The following passage is one I wrote this morning on my upcoming novel, A Spent Bullet. The novel is now at 80,000 words. This selection takes place on a country road during the Army Maneuvers of September 1941 and is seen through the eyes of brothers Levon and Ben Reed.
Ben walked beside Levon as they made their way toward the army camp. Each carried a hamper full of folded army fatigues. Their mother was taking in washing and ironing for the soldiers and the two brothers served as delivery boys.
They walked along the ditch trying to keep the swirling dust off the clean uniforms. A long convoy of trucks headed north, forcing an infantry company, marching four abreast, to hug the edge of the road.
“Listen. Do you hear it?” Levon said.
Levon looked behind them. “I hear a plane—coming in low.”
Ben heard it, too and realized neither the trucks nor marching soldiers were aware of it.
Just then, a plane roared over the horizon heading straight toward the road. “It’s a P-51—a Mustang, ” Levon said.
Ben was always impressed with his brother’s dead-on recognition of aircraft. A soldier had given him a plane identification booklet that he carried in his back pocket and studied religiously.
“Three of them—and they’re coming in for the trucks.”
By now, the infantrymen had scattered trying to avoid the raid. The staccato burst of machine gun fire erupted from the plane, identifiable as enemy by the red markings on its wings and fuselage.
Ben heard the futile pop-pop-pop of small arms fire coming from the foot soldiers, and heard his brother say, “They’re just wasting ammunition shooting M-1’s at planes.”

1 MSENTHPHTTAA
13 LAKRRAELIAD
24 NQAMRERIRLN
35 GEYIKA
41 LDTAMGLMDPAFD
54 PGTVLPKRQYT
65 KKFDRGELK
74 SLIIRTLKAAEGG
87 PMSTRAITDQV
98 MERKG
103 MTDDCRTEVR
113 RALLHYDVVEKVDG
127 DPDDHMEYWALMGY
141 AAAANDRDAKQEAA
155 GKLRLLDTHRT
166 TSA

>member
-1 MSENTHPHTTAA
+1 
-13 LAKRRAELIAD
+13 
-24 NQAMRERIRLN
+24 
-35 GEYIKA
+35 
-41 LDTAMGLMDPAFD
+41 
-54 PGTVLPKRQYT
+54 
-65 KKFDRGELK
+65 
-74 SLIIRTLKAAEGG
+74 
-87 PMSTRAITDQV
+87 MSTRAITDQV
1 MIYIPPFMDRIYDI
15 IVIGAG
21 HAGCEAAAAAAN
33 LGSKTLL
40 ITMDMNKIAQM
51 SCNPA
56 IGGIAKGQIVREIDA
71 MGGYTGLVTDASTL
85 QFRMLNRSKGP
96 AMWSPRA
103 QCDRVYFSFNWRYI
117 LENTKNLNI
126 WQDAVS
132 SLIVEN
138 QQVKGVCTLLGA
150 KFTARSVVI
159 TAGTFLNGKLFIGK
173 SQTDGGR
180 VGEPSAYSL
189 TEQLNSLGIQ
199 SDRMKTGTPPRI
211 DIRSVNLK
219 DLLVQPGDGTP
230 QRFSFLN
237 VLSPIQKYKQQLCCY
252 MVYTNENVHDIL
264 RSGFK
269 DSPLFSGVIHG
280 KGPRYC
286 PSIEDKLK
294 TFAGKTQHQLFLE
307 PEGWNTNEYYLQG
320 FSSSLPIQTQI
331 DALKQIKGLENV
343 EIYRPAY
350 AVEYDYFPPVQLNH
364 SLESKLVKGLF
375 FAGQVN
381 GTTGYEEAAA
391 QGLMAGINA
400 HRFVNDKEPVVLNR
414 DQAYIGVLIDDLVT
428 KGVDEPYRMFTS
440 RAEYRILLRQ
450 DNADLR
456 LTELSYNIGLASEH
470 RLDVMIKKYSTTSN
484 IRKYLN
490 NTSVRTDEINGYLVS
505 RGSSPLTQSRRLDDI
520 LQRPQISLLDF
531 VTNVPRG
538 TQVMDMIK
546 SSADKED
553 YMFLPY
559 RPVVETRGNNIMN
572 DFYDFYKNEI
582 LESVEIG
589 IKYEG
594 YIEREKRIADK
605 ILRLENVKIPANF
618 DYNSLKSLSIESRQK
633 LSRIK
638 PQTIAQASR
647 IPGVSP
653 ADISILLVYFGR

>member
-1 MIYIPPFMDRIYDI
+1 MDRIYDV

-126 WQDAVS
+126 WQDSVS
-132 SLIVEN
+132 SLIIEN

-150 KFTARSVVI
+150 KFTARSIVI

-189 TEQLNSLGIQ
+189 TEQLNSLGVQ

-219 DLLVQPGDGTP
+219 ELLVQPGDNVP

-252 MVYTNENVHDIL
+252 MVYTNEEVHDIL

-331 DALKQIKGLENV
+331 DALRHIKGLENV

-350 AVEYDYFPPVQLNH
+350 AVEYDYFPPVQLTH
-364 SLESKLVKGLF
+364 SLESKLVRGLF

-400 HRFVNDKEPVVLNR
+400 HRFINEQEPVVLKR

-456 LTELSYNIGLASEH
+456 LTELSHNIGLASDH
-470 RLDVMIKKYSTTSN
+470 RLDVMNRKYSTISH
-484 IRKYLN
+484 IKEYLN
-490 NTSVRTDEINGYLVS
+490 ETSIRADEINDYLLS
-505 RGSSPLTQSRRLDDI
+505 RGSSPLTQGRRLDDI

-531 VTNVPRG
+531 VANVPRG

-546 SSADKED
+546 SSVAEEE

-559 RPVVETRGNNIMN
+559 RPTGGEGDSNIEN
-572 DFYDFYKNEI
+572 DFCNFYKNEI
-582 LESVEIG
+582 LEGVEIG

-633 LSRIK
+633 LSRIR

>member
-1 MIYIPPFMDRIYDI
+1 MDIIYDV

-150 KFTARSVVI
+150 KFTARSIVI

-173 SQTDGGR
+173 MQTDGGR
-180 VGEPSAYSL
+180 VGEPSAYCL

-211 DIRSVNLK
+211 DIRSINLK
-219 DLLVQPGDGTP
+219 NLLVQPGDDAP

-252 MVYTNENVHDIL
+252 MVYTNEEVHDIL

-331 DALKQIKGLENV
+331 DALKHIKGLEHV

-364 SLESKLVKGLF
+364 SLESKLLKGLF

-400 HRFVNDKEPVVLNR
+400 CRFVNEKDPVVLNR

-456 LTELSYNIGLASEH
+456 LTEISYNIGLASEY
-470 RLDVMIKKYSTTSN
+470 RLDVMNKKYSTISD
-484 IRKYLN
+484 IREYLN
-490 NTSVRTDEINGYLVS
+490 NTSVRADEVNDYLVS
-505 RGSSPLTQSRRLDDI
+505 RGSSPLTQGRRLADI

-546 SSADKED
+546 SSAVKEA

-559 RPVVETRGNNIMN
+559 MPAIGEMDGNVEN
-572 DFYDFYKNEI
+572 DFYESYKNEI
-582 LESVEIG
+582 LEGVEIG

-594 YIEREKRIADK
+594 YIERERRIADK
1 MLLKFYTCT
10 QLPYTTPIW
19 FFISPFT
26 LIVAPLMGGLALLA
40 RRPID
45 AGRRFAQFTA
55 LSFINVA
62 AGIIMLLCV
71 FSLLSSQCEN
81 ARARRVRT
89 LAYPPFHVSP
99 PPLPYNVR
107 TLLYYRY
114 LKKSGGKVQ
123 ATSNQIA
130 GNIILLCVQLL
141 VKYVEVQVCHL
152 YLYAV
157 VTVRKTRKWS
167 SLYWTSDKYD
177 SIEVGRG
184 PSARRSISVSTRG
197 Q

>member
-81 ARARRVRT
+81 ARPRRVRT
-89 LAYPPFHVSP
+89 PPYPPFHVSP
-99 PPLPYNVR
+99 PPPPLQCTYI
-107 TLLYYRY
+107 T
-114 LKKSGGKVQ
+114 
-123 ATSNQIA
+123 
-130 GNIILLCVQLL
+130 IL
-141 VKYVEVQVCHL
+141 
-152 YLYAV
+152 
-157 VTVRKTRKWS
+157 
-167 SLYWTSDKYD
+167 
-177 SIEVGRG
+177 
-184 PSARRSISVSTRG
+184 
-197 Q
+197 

It was then Ben saw a bomb drop from the second plane. The lead truck also saw it and veered into the ditch, nearly taking out several running soldiers. The hurtling bomb slanted right toward the next truck as the brothers watched in amazement.
The flour bomb hit right on the hood exploding into a cloud of white powder that mixed with the thick dust.
“Dead hit,” Levon yelled.
The driver, evidently blinded by the flour, careened wildly and nearly tipped over as he hugged the roadside, finally screeching to a stop.
The boys had a ringside seat, determined not to miss any of the excitement as confused soldiers jumped out of the trucks cussing, hollering, and running.
As the tumult died down, Levon turned to Ben, “Little brother, I done made up my mind—I’ve much rather be up there dropping bombs than in a truck or on foot dodging them.”
“What do you mean?”
“I mean that when I join the Army, I’m getting in the Air Corp.”
“Join the army?”
“Yep, I’m not waiting until they draft me. I’m joining—and I’m gonna fly.”